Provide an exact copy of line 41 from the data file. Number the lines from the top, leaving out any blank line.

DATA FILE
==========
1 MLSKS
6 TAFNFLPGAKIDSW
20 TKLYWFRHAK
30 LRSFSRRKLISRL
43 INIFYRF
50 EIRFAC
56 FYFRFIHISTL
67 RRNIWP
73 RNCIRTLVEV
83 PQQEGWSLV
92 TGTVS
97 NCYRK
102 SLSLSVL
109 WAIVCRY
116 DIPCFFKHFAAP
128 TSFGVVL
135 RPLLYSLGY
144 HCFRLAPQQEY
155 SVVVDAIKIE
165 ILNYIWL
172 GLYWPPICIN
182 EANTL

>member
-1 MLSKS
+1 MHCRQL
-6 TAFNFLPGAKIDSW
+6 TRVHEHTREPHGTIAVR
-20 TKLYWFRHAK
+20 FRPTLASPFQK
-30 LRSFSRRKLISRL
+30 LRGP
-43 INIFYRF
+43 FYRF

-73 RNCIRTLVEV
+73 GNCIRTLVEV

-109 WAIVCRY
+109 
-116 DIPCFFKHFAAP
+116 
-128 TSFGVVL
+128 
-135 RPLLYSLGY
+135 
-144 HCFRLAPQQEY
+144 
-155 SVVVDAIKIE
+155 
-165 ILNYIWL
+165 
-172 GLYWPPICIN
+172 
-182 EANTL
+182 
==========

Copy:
+128 